Lastly, as I said earlier this film above all else is a love letter to James Bond. The current trend for espionage films, and action films in general, is to go dark. Sometimes it works and again, I cite John Wick as an excellent example. However, this doesn’t always work. By paying homage to the classic silly gadgets and tropes abundant in James Bond, The Kingsman circumvents this problem. Along the way, we still have some very dark moments that leave the audience shocked.
All in all, The Kingsman is a great movie. The humor might be a little to crude at times but otherwise it’s a fun, entertaining ride.
I need to have a little disclaimer before I get started. The Flash is hands down my favorite superhero ever. This means two things. One, no matter how good or bad the show is, I would watch it anyway. Second, it makes me hyper critical of the show. So even though I would watch the show no matter the quality, I am not afraid to point out what they do wrong. Fair warning, there are a few mild spoilers below.
With that out of the way lets get into. The Flash premiered this last fall after a pilot style intro in Arrow. This was possibly the perfect way to start the show. Simply because he wasn’t introduced to us a as a superhero. He was the nerdy CSI who had a sweet spot for Felicity. This way, by the time he puts on the suit we already liked the character. Unlike Oliver Queen in Arrow who was pretty much introduced to us as a vigilante. That became his whole identity. It created this one-dimensional character that took about a whole season to gain some depth. With Barry Allen, we already knew him. He was a character before he was a hero, which just became another dimension to the character.
We’ll get back to the fastest man alive in a second. Because the other factor that helped this show hit the ground running is its supporting cast. The three additional members of Team Flash, Cisco, Caitlyn Snow, and Harrison Wells help to expand the perspectives we get. Something that again was done later in Arrow that helped the show increase in quality. Cisco resonates with the geeky/nerdy side of Barry Allen and acts as the audiences surrogate. Every time he “creates” the names of the villains is just another little nod to the fans. Caitlyn on the other hand helps to show Barry’s age. Being a young professional and what that looks like in today’s world. Basically, these two characters help show the two major aspects of Barry in a none super hero role. Not too mention when all three of these characters actually get together, we get a pretty unique look at what actually being a superhero could be like. Not too mention Iris West and her father. They both are iconic from the comics and are Barry’s family. They serve as a reminder not only of the tragic death of his mother but that family goes beyond blood.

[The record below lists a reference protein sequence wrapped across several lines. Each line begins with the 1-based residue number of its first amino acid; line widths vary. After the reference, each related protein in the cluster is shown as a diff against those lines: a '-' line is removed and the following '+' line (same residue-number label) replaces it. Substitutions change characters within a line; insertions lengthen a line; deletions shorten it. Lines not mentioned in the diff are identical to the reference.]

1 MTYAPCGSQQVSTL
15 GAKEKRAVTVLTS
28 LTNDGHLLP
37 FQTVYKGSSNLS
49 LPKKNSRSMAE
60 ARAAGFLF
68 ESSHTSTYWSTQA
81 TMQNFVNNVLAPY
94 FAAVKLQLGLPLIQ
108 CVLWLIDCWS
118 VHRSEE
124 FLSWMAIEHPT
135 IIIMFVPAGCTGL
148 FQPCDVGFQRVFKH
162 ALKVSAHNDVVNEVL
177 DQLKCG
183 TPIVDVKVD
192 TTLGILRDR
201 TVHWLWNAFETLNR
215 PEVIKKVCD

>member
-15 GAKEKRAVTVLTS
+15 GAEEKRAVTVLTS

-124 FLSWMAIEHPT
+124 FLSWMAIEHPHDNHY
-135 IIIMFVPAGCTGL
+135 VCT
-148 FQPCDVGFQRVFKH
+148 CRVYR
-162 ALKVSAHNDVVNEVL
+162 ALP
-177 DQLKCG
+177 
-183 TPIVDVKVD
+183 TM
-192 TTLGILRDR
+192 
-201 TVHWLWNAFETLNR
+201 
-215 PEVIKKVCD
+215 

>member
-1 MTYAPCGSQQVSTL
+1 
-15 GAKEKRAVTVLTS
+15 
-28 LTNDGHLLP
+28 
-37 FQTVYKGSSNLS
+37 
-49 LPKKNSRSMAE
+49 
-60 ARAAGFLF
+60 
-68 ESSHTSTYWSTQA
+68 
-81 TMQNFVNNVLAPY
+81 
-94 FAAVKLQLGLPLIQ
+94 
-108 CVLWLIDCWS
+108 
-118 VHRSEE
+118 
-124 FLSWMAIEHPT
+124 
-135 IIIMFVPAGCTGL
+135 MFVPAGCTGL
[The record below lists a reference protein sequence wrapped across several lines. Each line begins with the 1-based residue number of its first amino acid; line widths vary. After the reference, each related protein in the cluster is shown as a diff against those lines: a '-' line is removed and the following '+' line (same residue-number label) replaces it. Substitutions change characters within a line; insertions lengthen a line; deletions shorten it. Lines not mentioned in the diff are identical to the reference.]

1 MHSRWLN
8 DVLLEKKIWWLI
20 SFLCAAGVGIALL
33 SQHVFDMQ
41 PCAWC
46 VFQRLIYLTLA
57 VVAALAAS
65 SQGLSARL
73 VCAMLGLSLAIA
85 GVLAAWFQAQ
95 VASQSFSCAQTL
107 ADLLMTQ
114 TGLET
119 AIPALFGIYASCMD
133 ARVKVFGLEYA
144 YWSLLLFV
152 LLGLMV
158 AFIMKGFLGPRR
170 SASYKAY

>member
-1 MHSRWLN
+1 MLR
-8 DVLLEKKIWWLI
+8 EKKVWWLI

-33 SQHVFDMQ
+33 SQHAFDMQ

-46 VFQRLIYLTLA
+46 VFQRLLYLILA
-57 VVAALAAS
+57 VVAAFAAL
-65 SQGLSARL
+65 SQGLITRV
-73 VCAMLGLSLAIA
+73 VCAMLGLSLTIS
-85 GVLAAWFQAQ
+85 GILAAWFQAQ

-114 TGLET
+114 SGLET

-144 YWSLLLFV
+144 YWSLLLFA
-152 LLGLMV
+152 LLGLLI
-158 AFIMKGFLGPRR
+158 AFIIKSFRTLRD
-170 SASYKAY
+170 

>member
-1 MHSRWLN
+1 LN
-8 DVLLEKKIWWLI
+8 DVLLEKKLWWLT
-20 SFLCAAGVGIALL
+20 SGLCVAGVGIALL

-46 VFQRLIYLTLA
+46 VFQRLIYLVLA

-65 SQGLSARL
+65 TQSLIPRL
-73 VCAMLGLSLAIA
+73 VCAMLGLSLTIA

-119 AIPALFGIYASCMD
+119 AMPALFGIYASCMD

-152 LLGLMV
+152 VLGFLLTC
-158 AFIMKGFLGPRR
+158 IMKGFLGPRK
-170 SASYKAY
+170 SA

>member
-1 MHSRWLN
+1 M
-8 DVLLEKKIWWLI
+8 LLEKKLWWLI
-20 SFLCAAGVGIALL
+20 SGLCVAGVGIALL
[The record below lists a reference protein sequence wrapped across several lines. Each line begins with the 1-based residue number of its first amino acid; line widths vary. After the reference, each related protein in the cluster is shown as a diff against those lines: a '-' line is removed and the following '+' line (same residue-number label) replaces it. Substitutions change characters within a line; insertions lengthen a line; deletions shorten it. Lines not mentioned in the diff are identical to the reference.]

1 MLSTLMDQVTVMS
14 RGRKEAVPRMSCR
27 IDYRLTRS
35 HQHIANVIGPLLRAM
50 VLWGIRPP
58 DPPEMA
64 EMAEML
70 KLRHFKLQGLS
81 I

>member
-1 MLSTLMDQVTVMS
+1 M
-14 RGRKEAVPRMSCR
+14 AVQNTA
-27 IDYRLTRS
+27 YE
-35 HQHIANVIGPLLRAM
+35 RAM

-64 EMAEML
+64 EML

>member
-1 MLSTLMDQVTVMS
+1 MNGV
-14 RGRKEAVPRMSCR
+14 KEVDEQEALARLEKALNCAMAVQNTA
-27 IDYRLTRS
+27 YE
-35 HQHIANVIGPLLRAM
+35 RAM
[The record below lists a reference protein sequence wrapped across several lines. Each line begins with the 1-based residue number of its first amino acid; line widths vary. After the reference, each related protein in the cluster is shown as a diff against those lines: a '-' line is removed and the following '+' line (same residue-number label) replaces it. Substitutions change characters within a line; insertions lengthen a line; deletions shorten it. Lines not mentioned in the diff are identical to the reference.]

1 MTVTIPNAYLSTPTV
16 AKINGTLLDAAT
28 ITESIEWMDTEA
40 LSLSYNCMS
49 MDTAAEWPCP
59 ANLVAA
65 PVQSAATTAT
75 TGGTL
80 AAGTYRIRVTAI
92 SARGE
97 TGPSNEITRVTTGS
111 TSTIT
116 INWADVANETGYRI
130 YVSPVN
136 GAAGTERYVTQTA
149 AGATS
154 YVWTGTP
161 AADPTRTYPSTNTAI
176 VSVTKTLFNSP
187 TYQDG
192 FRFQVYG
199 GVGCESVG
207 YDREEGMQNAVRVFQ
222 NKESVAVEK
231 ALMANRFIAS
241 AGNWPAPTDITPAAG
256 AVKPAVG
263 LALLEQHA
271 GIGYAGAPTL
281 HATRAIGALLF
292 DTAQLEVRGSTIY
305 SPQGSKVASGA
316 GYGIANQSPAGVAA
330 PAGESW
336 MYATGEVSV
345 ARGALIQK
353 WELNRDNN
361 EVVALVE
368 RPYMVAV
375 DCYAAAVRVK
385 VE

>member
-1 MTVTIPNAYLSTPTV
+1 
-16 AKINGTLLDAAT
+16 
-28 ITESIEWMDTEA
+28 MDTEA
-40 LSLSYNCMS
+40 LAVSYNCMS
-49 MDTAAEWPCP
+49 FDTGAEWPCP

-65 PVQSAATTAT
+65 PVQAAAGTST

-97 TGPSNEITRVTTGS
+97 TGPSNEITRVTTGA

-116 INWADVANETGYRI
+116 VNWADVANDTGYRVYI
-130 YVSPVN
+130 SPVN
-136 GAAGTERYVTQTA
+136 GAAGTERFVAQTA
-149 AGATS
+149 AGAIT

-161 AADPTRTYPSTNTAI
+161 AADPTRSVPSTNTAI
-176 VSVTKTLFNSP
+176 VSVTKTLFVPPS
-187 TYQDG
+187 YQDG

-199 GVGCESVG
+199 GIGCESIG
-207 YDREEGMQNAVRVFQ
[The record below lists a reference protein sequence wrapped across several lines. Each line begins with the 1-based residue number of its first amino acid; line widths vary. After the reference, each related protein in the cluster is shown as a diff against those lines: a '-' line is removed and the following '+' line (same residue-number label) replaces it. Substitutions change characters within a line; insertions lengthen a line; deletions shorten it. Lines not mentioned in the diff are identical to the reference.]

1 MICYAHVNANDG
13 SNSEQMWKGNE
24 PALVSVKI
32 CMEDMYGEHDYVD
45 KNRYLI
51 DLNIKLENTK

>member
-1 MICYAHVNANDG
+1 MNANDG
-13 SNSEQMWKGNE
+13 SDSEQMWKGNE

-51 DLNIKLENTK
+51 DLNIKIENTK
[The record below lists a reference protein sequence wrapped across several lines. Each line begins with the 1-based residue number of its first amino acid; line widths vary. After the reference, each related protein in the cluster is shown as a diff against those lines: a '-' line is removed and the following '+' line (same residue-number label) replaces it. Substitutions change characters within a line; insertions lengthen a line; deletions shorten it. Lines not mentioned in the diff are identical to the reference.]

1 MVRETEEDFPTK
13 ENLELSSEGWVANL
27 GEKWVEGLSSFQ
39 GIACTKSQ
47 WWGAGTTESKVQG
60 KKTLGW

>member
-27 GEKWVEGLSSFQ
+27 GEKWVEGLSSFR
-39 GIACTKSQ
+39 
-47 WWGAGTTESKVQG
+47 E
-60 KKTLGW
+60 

Now Harrison Wells does something else for our Scarlet Speedster. He provides a look at what Barry could be. It is still unclear whether Wells falls on the side of the angels or not. However, it is pretty clear that Wells is in it for himself and using his powers for his benefit only. Barry on the other hand views his powers a gift for others. Sure he’ll use it to unpack or change a little faster than normal, but relatively these things are pretty harmless.
Hold on, we’re going to switch gears and do some good ol’fashioned speculation. We know that Wells is a Reverse Flash. Historically, there have been two. The first was Eobard Thawne, a man from the future who gained access to the Speed Force. The other is Hunter Zolomon who gained time manipulation powers that simulated super speed. Without getting too much into, there is enough evidence to support Wells as either evil speedster.
My bet is that he is Eobard Thawne. Whether the other RF is Zolomon or Wells pulling off some kind of time travel trickery is anybodies guess. Honestly it doesn’t matter because Wells has information about the future. Not only that but information that seems to point to pretty significant point in Flash’s history. There is a lot more to speculate on but that’s not the point of this piece.
That brings us to our next point. Flash has a very colorful rogues gallery one that I would argue is stranger than most. Instead of trying to update these characters or make them more grim, they fully embrace them. Particularly Captain Cold and Heatwave. The show fully embraces the corniness of these characters while still making them believably sinister. This however is nothing compared to when they will introduce Grodd. Grodd is one of Flash’s arch-nemesis and one of his more….weird characters. Simply put, Grodd is also known as Gorilla Grodd. He is a hyper-intelligent, talking, psychic gorilla bent on world domination. The fact that the show runners went with him in the first season is incredible. I mean, once Grodd comes into the picture there isn’t a villain that you couldn’t pull off.